Guy Ridler was helping out to set some Fox Mountain fat biking trails after last week’s heavy snowfall with the Snowdog groomer. It was Ridler’s first time using the machine, and he found it to be quite a workout. (Ruth Lloyd photo - Williams Lake Tribune)

Guy Ridler was helping out to set some Fox Mountain fat biking trails after last week’s heavy snowfall with the Snowdog groomer. It was Ridler’s first time using the machine, and he found it to be quite a workout. (Ruth Lloyd photo - Williams Lake Tribune)

Fat biking trending this winter around one B.C. Interior town

Groomer helps cyclists get some turns in over the winter months around Williams Lake

Fat biking has come to the Cariboo, and now so has a Snowdog trail groomer, enabling bikers to ride some trails year-round.

Fat-tire bikes, usually just called fat bikes, are mountain bikes made to accommodate plus-sized tires.

These “fat” tires are usually three to four inches across, making them significantly wider than a normal mountain bike tire.

The wide tires also provide better grip, and for people who ride on snow or icy surfaces, metal studs give even more traction.

The fat tires on wide rims provide extra flotation for the bike and rider, allowing for cyclists to ride across snow, sand or loose gravel much more easily than a normal bike, just don’t assume it will be smooth sailing across untracked powder. The bikes still require some packing to ride snow.

While they float and grip, the much larger tires and rims also make for a heavier machine, so the pace of the biking is slower, but some like it just as much as biking in the summer.

“A few of us began to fat four or five years ago,” said Mike Franklin, vice principal of the Lake City Secondary Columneetza Campus and avid mountain biker in Williams Lake. “We rode some pretty rough conditions, but when conditions were good it was a blast.”

Some of the group heard about trail grooming happening in other places and after one of the group rode groomed trails in Prince George and Kamloops, he was enthusiastic about the improved trail conditions and safety of the consistent trails with the Snowdog.

The Snowdog is a purpose-built groomer for single-track trails used by hunters, trappers, ice fishermen, and other outdoor recreators, including fat bikers. Franklin and Gordon became keen to help grow the sport locally by getting one here.

As an added bonus, they could do some nordic ski trails for the schools.

They wrote up a proposal and the Snowdog was ordered and purchased in the fall.

So thanks to the Williams Lake Cycling Club and the local high schools partnering, some loops on the Fox Mountain network are now tracked and groomed by a Snowdog.

“It’s really neat … because it’s as narrow as it is we don’t have to cut down any trees or make the trails wider, we can follow an actual single track path through the forest, so it’s authentic bike riding, which is really neat,” said Scott Gordon, who is helping to groom the trails for the cycling club.

There are not necessarily a ton of fat bikers in the Cariboo yet, but there are some area riders who have gotten on board with the trend to be able to pedal all year.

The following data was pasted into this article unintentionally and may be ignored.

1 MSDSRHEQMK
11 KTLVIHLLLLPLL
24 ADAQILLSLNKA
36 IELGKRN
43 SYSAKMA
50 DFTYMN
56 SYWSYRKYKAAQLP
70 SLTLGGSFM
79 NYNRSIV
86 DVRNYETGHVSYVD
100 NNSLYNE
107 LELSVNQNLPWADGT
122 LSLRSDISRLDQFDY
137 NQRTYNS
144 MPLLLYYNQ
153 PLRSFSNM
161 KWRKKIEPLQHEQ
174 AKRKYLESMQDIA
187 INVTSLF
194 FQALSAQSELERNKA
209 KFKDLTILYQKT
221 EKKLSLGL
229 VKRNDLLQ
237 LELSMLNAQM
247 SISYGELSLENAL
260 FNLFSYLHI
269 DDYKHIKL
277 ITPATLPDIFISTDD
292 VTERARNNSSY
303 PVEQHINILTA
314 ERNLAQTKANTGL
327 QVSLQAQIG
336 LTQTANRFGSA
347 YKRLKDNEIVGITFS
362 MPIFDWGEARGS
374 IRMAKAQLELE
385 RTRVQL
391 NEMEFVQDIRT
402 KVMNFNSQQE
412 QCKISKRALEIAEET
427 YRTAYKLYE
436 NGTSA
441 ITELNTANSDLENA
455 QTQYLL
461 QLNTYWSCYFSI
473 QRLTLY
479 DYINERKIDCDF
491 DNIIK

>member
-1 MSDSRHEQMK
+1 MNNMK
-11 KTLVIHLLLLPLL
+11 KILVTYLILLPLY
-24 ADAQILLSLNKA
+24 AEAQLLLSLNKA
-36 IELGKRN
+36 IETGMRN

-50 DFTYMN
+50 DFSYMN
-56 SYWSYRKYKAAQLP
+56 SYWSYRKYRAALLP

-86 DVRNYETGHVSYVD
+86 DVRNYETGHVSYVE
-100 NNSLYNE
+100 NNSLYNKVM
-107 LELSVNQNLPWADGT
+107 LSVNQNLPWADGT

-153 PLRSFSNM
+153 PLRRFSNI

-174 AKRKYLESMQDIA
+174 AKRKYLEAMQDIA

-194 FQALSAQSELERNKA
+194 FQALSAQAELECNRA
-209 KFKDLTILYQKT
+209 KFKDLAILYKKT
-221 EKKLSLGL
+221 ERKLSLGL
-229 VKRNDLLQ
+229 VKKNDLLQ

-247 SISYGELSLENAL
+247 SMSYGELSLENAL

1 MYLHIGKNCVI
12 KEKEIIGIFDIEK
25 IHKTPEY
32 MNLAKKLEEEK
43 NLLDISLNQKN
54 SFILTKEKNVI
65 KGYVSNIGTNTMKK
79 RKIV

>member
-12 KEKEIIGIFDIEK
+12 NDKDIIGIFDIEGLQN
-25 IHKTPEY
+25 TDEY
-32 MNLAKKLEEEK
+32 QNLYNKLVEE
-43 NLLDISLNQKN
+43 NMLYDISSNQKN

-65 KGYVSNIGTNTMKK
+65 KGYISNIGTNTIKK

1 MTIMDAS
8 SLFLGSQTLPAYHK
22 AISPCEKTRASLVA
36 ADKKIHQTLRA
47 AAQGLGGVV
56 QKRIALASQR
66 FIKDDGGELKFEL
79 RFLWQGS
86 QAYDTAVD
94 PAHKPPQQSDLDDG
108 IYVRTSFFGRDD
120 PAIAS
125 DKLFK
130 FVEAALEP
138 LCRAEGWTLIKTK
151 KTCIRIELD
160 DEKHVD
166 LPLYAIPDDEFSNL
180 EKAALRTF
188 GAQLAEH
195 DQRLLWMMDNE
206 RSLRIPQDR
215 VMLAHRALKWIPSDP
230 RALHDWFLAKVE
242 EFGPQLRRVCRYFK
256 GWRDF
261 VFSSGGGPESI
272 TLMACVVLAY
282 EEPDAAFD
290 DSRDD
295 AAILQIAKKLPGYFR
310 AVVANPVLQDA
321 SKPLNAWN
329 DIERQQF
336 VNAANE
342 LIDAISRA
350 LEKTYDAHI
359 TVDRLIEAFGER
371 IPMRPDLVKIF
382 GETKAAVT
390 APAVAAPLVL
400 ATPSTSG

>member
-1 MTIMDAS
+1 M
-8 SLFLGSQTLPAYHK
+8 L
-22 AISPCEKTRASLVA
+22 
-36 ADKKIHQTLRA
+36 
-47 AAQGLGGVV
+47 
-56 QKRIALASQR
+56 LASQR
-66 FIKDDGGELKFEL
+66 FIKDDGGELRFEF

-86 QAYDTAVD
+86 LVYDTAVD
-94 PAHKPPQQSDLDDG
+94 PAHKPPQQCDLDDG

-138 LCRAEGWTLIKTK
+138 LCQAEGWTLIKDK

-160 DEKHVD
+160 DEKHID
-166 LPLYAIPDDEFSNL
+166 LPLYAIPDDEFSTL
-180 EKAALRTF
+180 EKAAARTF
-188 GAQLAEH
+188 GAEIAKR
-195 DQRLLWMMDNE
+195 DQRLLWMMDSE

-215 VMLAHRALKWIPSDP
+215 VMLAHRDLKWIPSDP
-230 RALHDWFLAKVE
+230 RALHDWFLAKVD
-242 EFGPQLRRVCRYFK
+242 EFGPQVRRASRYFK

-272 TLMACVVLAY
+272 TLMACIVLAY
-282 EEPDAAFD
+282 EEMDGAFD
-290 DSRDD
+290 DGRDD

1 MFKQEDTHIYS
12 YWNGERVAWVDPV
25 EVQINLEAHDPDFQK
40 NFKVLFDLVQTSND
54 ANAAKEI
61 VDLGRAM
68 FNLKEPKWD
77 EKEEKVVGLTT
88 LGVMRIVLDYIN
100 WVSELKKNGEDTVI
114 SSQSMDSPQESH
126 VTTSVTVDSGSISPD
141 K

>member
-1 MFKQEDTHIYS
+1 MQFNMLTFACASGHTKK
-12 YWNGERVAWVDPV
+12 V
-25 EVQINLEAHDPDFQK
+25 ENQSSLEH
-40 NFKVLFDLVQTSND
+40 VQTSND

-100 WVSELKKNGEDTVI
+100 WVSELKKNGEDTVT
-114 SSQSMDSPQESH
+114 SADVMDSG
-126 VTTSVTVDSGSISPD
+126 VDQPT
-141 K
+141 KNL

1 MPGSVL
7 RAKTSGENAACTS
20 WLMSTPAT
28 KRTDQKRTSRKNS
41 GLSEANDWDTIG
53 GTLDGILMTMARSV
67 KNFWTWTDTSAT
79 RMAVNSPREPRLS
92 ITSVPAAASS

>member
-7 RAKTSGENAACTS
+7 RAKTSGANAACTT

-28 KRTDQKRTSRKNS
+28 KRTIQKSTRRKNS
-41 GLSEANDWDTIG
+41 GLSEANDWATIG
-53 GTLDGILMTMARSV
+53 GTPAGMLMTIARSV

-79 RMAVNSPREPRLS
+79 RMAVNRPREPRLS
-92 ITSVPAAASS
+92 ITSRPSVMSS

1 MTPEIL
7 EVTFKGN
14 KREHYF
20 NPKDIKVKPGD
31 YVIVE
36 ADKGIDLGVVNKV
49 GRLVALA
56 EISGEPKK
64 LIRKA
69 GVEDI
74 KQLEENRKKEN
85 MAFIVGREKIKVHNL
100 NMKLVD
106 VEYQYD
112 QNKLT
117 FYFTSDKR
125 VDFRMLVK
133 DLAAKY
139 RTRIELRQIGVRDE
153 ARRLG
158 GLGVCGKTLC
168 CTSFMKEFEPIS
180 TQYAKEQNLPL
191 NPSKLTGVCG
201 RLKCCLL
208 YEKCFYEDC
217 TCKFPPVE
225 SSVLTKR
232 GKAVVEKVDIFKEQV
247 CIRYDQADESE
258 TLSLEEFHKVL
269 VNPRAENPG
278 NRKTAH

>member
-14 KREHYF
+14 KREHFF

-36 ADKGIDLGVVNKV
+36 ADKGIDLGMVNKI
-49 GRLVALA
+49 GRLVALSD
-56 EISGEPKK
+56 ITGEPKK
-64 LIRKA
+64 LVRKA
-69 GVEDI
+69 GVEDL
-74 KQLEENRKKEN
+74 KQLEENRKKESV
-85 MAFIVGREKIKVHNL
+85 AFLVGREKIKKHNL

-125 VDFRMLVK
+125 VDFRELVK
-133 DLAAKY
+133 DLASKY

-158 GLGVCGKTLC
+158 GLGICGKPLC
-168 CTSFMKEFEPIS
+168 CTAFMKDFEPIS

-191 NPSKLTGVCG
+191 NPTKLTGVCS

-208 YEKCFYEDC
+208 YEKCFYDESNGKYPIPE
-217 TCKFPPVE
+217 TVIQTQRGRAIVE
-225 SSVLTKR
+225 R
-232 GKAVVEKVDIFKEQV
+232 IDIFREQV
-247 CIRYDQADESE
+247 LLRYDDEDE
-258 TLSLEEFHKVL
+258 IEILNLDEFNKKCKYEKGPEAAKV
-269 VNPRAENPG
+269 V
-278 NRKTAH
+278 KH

More cyclists have been asking about purchasing fat bikes, but the supply in stores is not able to keep up with the demand, according to both Cycle Logic and Red Shred’s Bike and Board Shed.

Red Shred’s owner Mark Savard said only a fraction of the fat bikes he ordered a year ago are expected in this March.

For those who do have a bike, Chicken Scratch, Snap, Crackle, Bearacouga, Foxfire and Three Little Piggies Went Home are the looped trails being groomed for the time being. Riders meet weekly at Cycle Logic in Williams Lake on Thursdays at 6 p.m., conditions permitting.

Read more: Cycling club excited to open new beginner trail on Fox Mountain

The trails can still be rough, if they get tracked up in places by walkers and wildlife when the snow is soft, but the packing being done by volunteers with the cycling club has made for a wider, better path where the trail is not too bumpy.

The trail network on Fox Mountain in Williams Lake, built by mountain bikers for mountain biking, have become popular year-round with all sorts of recreational users.

Close to town and on fairly level ground, the trails provide a convenient outdoor recreation opportunity and are a big asset for those living on Fox Mountain itself.

Trail etiquette tips: Anyone walking the trails when the snow is soft enough to make holes in the snow should back out and come back another time or use snowshoes to prevent damaging the set trails for others. Please do not take horses on groomed trails. Dog owners should remove dog messes from the trail tracks. Enjoy the trails and say hello to other trail users.

Read more: Fuel treatment in Fox Mountain woodlot a multiprong approach



ruth.lloyd@wltribune.com

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Guy Ridler was out with the family dog for some fat biking on Fox Mountain’s mountain bike trail network on Sunday, Jan. 30 on the nicely groomed trails. (Ruth Lloyd photo - Williams Lake Tribune)

Guy Ridler was out with the family dog for some fat biking on Fox Mountain’s mountain bike trail network on Sunday, Jan. 30 on the nicely groomed trails. (Ruth Lloyd photo - Williams Lake Tribune)

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